Honesty is Hardly Ever Heard, And Mostly What FDA Needs From Your Firm: Handling a Regulatory Call or Meeting With FDA

From the 1978 52nd Street album, Billy Joel sings, “Honesty is such a lonely word, everyone is so untrue; honesty is hardly ever heard, and mostly what I need from you.” While we don’t want to start out this Bulletin on such a melancholy note, the lyrics have come to mind as we have had recent client regulatory calls with the Food and Drug Administration.

Part of our day-to-day job is to help clients respond to FD-483s, Warning Letters, and other compliance and enforcement actions brought by FDA and similar regulatory bodies. At times, regulators, such as FDA, will request a meeting or — with the pandemic — a call. Depending on a number of factors, which we will discuss, this call or meeting can be a potential opportunity for the company to extricate itself from a near-fatal experience or it can, alas, accelerate the company into a likely consent decree or some other similarly devastating consequence.

In this Bulletin, we will share some of our collective experience, both gathered from 28 years of outside counseling and more than 12 years of serving at FDA. This is not an exhaustive list, and we do not intend to suggest that simply following these steps is a guarantee to success. However, we do believe it furthers the likelihood of success and, conversely, minimizes failure. Our list is in no particular order.

1. No Current Risk to the Public Health

Above all else, FDA’s responsibility and primary mission is to do what it can to ensure that the products it regulates do not harm consumers. If for no other reason than this, conducting an evaluation and determining whether, based on the concerns raised by FDA, a company should evaluate the products it currently markets to minimize any risk to the public. If there are any such concerns, the results and actions taken should be reported to FDA as soon as possible.

2. Credibility is Key

It is imperative that the company, led by senior management, show FDA that it can be trusted to fix its problems and minimize recurrences. This credibility factor becomes more acute when an FD-483 or Warning Letter refers to a “repeat observation.” The agency is expressing concern that the company is either “not getting it (the underlying problem)” or “not fixing it” — neither is good. Frustration, fueled by a developing concern that the company is distributing products that it cannot ensure is safe or effective, is starting to set in at FDA. In order to avoid further escalation, the company must definitively demonstrate that: (1) it recognizes what the regulatory and quality issues and concerns are relative to specific legal “Observations”; (2) an appropriate investigation was conducted to identify the root cause of each specific Observation; (3) action items appropriate to address and rectify each root cause of an Observation and prevent its future occurrence were developed and implemented (e.g., CAPA-like actions); and (4) implementation and effectiveness of action items were monitored and deliberate modification implemented as required.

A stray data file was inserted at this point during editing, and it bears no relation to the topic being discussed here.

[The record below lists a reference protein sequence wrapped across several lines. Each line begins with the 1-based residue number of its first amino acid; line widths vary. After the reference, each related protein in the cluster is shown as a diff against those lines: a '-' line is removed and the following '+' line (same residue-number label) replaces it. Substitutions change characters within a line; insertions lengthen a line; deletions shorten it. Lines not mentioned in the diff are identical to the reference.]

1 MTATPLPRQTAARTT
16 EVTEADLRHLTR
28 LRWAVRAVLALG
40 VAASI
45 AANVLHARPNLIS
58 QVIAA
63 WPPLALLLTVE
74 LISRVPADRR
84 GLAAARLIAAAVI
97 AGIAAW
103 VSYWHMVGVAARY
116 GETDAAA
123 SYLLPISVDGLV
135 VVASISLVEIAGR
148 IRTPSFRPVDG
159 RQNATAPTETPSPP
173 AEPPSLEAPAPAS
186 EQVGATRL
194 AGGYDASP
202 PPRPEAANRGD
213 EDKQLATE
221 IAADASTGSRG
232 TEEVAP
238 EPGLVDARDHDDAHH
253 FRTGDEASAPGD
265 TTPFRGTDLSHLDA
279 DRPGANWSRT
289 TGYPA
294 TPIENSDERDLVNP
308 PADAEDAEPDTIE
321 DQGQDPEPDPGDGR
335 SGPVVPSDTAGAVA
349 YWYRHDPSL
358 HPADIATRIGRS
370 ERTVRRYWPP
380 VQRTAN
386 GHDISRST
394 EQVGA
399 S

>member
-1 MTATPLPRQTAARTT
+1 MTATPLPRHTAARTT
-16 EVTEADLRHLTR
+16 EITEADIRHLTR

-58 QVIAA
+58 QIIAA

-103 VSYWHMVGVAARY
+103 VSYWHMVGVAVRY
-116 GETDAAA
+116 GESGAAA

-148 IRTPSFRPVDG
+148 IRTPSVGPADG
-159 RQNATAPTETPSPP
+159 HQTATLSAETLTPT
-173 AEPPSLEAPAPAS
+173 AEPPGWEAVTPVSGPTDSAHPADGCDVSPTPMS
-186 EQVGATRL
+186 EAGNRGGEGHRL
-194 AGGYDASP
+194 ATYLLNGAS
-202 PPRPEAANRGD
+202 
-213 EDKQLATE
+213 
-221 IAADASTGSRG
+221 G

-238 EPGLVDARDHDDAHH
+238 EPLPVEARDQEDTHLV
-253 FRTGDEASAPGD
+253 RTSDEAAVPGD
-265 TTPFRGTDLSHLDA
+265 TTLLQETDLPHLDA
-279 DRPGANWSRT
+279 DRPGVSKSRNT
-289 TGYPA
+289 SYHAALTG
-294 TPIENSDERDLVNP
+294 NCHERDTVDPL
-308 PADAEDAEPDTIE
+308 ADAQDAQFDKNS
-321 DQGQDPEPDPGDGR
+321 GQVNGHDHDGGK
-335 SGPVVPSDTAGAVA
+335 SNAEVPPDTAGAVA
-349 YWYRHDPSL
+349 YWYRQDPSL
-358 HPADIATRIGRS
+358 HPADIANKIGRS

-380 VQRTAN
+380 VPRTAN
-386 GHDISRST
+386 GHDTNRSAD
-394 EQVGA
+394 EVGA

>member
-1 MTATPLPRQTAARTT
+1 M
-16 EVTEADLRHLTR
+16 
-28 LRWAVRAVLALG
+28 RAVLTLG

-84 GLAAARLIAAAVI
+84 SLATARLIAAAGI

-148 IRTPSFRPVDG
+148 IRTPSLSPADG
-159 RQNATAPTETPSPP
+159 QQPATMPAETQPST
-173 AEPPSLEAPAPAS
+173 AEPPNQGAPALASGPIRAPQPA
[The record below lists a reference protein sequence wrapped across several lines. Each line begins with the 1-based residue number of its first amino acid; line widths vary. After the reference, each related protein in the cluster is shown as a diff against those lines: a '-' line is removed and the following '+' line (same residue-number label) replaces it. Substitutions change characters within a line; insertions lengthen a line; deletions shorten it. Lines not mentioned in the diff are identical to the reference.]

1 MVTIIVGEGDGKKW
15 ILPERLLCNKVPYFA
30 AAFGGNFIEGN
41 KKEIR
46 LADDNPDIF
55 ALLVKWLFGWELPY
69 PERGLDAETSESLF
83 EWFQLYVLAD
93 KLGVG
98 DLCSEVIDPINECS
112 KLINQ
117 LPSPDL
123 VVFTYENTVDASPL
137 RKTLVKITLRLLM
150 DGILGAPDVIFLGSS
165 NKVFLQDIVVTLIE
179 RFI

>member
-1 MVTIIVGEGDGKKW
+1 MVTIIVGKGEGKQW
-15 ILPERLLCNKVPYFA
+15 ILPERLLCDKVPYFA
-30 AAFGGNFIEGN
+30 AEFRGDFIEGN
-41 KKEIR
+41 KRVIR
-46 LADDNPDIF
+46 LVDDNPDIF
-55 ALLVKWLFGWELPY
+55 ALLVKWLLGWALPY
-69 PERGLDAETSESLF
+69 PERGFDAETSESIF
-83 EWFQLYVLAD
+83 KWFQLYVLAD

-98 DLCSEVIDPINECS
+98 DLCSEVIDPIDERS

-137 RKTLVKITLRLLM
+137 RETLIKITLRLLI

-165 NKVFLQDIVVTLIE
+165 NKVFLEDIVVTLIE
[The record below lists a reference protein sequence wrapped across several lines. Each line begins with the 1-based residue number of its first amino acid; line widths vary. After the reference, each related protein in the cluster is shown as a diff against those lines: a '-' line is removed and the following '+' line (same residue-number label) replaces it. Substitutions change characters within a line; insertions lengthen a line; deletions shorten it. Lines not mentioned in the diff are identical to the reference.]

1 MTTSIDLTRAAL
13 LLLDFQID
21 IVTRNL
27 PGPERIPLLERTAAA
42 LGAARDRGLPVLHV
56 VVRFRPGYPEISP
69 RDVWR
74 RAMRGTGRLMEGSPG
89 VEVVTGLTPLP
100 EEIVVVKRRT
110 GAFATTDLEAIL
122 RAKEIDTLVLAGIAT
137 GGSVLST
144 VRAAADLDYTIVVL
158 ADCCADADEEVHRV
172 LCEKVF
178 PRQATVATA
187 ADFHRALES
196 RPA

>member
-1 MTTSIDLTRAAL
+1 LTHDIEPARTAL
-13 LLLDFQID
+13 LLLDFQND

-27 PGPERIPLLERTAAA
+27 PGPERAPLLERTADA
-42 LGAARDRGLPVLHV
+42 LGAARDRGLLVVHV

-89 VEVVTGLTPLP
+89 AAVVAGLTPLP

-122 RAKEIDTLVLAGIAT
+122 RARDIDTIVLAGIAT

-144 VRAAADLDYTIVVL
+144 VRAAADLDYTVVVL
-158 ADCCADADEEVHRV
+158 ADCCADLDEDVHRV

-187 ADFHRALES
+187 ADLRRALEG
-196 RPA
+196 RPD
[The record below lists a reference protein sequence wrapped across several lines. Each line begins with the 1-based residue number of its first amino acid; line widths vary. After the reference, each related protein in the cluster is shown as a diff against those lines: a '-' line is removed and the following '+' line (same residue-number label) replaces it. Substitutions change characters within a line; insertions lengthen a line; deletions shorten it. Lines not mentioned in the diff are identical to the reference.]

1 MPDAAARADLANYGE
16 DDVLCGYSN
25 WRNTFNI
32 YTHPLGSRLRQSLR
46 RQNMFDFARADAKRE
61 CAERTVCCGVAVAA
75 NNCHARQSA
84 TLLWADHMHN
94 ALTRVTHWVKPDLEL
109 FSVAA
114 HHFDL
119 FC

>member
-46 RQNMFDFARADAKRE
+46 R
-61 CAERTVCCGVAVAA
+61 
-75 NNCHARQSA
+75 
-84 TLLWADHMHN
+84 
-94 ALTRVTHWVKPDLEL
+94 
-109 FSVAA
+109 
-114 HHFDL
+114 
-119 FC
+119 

3. State of Control

Related to the above, many in the industry might have heard of the phrase “state of control.” FDA wants to know that the company has its quality act together. The firm’s Quality Unit (“QU”) should be well organized, trained, and fully empowered by senior management to make final determinations related to Good Manufacturing Process (GMP) requirements, dispositions, and release of product into commerce. The standard operating procedures should be based on the Federal Food, Drug, and Cosmetic Act, FDA’s implementing regulations, agency written guidance, and appropriate industry standards (and, of course, all of these must be followed). The QU should review and approve all such documents.

Decisions on whether to do something (or not do something) should be thoroughly discussed internally by senior management and documented. There should be a rhyme and reason, based on science and supported by data, for why the company acted as it did. It is important that there is consistency and thoughtful deliberation to the decision-making approach. While FDA might disagree with the final decision, the company will be in a better position than if it arbitrarily acted or made an after-the-fact, reactive conclusion.